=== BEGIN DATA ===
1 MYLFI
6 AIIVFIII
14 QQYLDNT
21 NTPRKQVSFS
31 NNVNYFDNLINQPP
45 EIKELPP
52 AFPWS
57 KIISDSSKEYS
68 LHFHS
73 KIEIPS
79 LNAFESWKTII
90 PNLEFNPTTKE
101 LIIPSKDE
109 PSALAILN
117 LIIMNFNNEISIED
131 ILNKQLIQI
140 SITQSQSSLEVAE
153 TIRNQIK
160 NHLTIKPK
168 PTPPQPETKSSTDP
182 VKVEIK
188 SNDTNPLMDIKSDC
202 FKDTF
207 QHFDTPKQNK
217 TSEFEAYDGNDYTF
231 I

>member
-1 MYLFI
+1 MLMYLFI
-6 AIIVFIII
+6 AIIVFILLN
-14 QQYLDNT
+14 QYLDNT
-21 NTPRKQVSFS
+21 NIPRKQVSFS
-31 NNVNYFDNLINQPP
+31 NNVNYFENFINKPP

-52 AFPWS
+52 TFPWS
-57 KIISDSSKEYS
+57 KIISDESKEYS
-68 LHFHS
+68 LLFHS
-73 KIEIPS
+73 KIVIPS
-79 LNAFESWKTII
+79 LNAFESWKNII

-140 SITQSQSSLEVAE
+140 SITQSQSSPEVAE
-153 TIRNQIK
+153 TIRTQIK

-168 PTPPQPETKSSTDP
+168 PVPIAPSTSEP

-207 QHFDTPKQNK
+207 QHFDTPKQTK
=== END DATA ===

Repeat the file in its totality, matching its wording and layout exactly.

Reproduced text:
1 MYLFI
6 AIIVFIII
14 QQYLDNT
21 NTPRKQVSFS
31 NNVNYFDNLINQPP
45 EIKELPP
52 AFPWS
57 KIISDSSKEYS
68 LHFHS
73 KIEIPS
79 LNAFESWKTII
90 PNLEFNPTTKE
101 LIIPSKDE
109 PSALAILN
117 LIIMNFNNEISIED
131 ILNKQLIQI
140 SITQSQSSLEVAE
153 TIRNQIK
160 NHLTIKPK
168 PTPPQPETKSSTDP
182 VKVEIK
188 SNDTNPLMDIKSDC
202 FKDTF
207 QHFDTPKQNK
217 TSEFEAYDGNDYTF
231 I

>member
-1 MYLFI
+1 MLMYLFI
-6 AIIVFIII
+6 AIIVFILLN
-14 QQYLDNT
+14 QYLDNT
-21 NTPRKQVSFS
+21 NIPRKQVSFS
-31 NNVNYFDNLINQPP
+31 NNVNYFENFINKPP

-52 AFPWS
+52 TFPWS
-57 KIISDSSKEYS
+57 KIISDESKEYS
-68 LHFHS
+68 LLFHS
-73 KIEIPS
+73 KIVIPS
-79 LNAFESWKTII
+79 LNAFESWKNII

-140 SITQSQSSLEVAE
+140 SITQSQSSPEVAE
-153 TIRNQIK
+153 TIRTQIK

-168 PTPPQPETKSSTDP
+168 PVPIAPSTSEP

-207 QHFDTPKQNK
+207 QHFDTPKQTK